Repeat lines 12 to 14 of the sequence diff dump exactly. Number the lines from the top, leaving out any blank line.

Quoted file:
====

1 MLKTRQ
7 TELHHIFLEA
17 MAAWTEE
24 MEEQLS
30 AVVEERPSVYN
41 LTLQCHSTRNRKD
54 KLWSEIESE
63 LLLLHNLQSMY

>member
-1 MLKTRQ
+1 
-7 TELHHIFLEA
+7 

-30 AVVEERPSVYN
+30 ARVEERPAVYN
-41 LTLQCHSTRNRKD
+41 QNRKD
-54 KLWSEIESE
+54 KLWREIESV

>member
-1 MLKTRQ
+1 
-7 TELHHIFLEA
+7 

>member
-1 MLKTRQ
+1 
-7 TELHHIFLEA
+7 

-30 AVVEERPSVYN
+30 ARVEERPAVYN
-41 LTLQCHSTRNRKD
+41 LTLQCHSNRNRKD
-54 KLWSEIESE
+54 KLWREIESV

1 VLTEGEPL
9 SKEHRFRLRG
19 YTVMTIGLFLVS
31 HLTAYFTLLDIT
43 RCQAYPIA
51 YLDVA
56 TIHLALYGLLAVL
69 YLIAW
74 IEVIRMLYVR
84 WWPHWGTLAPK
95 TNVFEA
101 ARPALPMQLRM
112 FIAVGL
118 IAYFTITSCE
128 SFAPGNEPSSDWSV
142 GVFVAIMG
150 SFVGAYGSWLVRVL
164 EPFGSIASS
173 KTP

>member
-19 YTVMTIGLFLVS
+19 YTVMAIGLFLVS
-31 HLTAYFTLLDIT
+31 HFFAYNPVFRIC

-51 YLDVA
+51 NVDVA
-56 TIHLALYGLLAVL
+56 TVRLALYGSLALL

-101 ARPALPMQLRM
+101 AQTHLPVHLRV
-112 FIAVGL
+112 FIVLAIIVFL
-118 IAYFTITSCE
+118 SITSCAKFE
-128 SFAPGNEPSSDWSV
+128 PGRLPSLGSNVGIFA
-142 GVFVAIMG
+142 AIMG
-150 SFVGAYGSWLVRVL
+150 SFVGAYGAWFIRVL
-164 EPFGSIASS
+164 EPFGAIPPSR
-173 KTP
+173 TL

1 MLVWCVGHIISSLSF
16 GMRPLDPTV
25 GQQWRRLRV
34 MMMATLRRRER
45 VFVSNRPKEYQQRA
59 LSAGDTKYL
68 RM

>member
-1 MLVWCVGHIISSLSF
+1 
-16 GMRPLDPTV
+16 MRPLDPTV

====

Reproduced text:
-7 TELHHIFLEA
+7 

-30 AVVEERPSVYN